ERIC Number: ED371082
Record Type: Non-Journal
Publication Date: 1991
Reference Count: N/A
Boston against Busing: Race, Class, and Ethnicity in the 1960s and 1970s.
Formisano, Ronald P.
This study of the reaction to forced busing in Boston (Massachusetts) that emerged in 1974 illustrates the persistence of race and class discrimination and the counterproductiveness of some imposed solutions. It is focused on white antibusing groups and the complexities of opposition to busing. Racism is essential to understanding the Boston response, but it is not the sole explanation of the resistance to court-ordered desegregation. Nor was the antibusing response a simple manifestation of class conflict, although that undoubtedly played a role. The situation in Boston is examined from its beginnings in the late 1960s and early 1970s through its winding down in the 1980s. The experiences of Boston, and those of school desegregation plans in general, show that partial remedies and remedies that are aimed only at less-affluent Whites are doomed to failure. What has worked best are plans with clear legal requirements consistently enforced by the courts, plans that do not leave out sectors of the population or allow escape over political boundaries. Five tables in the text and three in an appendix of citizen-survey results present findings about public opinion. (SLD)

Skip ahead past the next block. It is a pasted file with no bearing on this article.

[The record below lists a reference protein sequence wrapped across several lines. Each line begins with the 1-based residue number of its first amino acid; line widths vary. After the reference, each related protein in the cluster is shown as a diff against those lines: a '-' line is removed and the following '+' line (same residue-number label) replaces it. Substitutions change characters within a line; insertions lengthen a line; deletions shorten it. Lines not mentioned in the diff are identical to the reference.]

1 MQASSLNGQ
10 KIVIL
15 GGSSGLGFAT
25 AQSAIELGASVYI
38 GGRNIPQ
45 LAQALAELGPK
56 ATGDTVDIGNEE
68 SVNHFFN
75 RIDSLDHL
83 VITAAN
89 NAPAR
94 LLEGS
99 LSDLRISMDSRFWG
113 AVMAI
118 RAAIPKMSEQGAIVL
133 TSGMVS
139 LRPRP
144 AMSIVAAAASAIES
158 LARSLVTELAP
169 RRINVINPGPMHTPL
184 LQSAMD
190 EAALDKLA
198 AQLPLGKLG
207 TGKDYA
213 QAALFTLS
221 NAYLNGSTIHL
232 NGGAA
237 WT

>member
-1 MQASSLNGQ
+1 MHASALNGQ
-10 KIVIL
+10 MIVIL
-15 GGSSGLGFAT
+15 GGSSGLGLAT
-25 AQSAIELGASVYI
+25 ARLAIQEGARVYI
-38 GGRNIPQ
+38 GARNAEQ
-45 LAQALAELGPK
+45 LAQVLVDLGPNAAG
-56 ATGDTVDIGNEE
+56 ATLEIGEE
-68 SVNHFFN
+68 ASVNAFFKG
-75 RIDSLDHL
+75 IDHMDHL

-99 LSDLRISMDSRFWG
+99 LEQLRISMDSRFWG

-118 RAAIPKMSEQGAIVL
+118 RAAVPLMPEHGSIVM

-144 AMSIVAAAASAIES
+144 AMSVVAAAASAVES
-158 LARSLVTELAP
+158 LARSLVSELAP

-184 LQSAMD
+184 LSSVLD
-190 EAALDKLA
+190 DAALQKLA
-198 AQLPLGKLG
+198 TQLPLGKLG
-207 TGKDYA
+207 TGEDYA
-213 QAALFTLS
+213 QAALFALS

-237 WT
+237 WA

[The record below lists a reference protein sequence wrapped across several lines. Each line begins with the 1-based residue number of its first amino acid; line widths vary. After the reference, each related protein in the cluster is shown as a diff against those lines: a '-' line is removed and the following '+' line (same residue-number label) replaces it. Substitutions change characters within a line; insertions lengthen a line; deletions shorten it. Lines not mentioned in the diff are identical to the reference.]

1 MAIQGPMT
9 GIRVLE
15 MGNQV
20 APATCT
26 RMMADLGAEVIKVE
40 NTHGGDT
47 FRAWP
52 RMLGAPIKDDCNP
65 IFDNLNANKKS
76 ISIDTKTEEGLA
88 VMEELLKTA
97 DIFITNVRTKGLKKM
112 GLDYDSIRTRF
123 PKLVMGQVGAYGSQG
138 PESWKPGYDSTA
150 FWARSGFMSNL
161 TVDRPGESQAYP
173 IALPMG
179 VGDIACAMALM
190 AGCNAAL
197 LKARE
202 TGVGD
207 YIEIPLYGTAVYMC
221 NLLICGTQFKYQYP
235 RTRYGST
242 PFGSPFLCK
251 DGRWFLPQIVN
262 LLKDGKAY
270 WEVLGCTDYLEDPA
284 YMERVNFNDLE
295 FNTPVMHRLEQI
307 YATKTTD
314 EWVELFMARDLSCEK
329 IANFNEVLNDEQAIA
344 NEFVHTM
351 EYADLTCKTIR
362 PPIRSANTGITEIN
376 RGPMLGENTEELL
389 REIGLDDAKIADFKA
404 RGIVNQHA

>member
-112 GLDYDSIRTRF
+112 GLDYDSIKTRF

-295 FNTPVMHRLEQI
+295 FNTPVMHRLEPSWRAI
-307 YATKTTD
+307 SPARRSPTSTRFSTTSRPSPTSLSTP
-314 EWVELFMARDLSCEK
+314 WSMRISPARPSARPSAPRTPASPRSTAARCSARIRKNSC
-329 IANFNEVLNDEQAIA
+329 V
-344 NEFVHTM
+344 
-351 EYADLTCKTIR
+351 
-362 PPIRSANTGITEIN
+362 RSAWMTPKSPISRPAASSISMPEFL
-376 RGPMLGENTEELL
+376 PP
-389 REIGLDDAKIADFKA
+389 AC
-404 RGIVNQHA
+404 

Descriptors: Blacks, Busing, Court Litigation, Desegregation Effects, Desegregation Plans, Educational History, Elementary Secondary Education, Low Income Groups, Parent Attitudes, Racial Composition, Racially Balanced Schools, School Desegregation, Social Class, Urban Problems, Urban Schools
University of North Carolina Press, Post Office Box 2288, Chapel Hill, NC 27515-2288 ($34.95, cloth; $12.95, paperback--ISBN-0-8078-4292-3).
Publication Type: Books; Historical Materials; Reports - Evaluative
Education Level: N/A
Authoring Institution: N/A
Identifiers - Location: Massachusetts (Boston)